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Title: Dimethyl sulfide in the Amazon rain forest: DMS in the Amazon

Surface-to-atmosphere emissions of dimethyl sulfide (DMS) may impact global climate 44 through the formation of gaseous sulfuric acid, which can yield secondary sulfate 45 aerosols and contribute to new particle formation. While oceans are generally 46 considered the dominant source of DMS, a shortage of ecosystem observations prevents 47 an accurate analysis of terrestrial DMS sources. Using mass spectrometry, we quantified 48 ambient DMS mixing ratios within and above a primary rainforest ecosystem in the 49 central Amazon Basin in real-time (2010-2011) and at high vertical resolution (2013-50 2014). Elevated but highly variable DMS mixing ratios were observed within the 51 canopy, showing clear evidence of a net ecosystem source to the atmosphere during 52 both day and night in both the dry and wet seasons. Periods of high DMS mixing ratios 53 lasting up to 8 hours (up to 160 ppt) often occurred within the canopy and near the 54 surface during many evenings and nights. Daytime gradients showed mixing ratios (up 55 to 80 ppt) peaking near the top of the canopy as well as near the ground following a rain 56 event. The spatial and temporal distribution of DMS suggests that ambient levels and 57 their potentialmore » climatic impacts are dominated by local soil and plant emissions. A soil 58 source was confirmed by measurements of DMS emission fluxes from Amazon soils as 59 a function of temperature and soil moisture. Furthermore, light and temperature 60 dependent DMS emissions were measured from seven tropical tree species. Our study 61 has important implications for understanding terrestrial DMS sources and their role in 62 coupled land-atmosphere climate feedbacks. 63« less
 [1] ;  [2] ;  [3] ;  [4] ;  [2] ;  [5] ;  [6] ;  [7] ;  [8] ;  [9] ;  [9] ;  [2] ;  [2] ;  [2] ;  [3] ;  [3] ;  [3] ;  [3] ;  [10] ;  [11] more »;  [3] « less
  1. Lawrence Berkeley National Laboratory, Berkeley, California (United States). Climate Science Department, Earth Science Division
  2. National Institute for Amazon Research, Manaus (Brazil)
  3. Max Planck Institute for Chemistry, Mainz (Germany). Atmospheric Chemistry and Biogeochemistry Departments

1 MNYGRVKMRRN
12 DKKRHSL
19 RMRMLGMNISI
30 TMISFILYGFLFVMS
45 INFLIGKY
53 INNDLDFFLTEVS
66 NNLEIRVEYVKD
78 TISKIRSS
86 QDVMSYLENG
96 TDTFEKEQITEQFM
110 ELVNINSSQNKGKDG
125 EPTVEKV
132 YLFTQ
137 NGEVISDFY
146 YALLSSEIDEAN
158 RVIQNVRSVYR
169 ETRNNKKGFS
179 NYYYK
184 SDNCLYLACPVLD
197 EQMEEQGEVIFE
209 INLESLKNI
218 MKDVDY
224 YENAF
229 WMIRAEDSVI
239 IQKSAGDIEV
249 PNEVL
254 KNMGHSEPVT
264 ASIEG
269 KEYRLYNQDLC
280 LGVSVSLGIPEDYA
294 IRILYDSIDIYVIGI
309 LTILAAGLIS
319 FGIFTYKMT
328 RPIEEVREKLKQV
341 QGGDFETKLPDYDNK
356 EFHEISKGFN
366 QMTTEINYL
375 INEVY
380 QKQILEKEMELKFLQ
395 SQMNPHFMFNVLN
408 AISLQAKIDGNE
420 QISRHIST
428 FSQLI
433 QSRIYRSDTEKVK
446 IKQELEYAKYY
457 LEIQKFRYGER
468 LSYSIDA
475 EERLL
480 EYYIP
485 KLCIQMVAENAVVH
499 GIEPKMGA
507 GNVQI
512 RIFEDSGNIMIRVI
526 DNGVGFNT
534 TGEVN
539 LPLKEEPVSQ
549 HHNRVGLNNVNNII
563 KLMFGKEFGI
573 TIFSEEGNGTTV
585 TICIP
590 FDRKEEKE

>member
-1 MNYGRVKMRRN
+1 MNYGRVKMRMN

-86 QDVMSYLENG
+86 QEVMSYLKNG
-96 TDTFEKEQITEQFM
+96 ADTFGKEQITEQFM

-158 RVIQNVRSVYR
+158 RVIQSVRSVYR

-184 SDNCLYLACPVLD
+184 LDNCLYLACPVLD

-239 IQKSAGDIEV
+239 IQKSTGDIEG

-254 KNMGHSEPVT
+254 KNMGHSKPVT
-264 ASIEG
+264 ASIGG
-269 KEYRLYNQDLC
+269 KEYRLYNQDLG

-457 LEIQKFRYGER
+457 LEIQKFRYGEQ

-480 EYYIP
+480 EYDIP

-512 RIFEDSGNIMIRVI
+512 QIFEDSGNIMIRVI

4. Max Plank Institute for Biogeochemistry, Jena (Germany)
  5. University of Arizona, Tucson, Arizona (United States). Department of Ecology and Evolutionary Biology
  6. University of Arizona, Tucson, Arizona (United States). Departments of Chemistry and Biochemistry and Soil, Water and Environmental Science
  7. University of São Paulo, São Paulo (Brazil). Institute of Physics
  8. Pacific Northwest National Laboratory, Richland, Washington (United States)
  9. University of Lancaster, Lancaster (United Kingdom). Lancaster Environment Centre
  10. Pennsylvania State University, University Park, Pennsylvania (United States). Department of Meteorology, College of Earth and Mineral Sciences
  11. Harvard University, Cambridge, Massachusetts (United States). School of Engineering and Applied Sciences and Department of Earth and Planetary Sciences
Publication Date:
Report Number(s):
Journal ID: ISSN 0886-6236
Grant/Contract Number:
AC02-05CH11231; AC05-76RL01830; HALOPROC 763; 0730305; AC02C05CH11231
Published Article
Journal Name:
Global Biogeochemical Cycles
Additional Journal Information:
Journal Volume: 29; Journal Issue: 1; Journal ID: ISSN 0886-6236
American Geophysical Union (AGU)
Research Org:
Pacific Northwest National Lab. (PNNL), Richland, WA (United States); Lawrence Berkeley National Lab. (LBNL), Berkeley, CA (United States)
Sponsoring Org:
USDOE Office of Science (SC), Biological and Environmental Research (BER) (SC-23)
Country of Publication:
United States
54 ENVIRONMENTAL SCIENCES; dimethyl sulfide, DMS; Biogeochemical cycles; process and modelling; Sulfur cycling; Biosphere/atmosphere; interactions; Land/atmosphere interactions; Clouds and aerosols).
OSTI Identifier:
Alternate Identifier(s):
OSTI ID: 1184921; OSTI ID: 1240466; OSTI ID: 1407324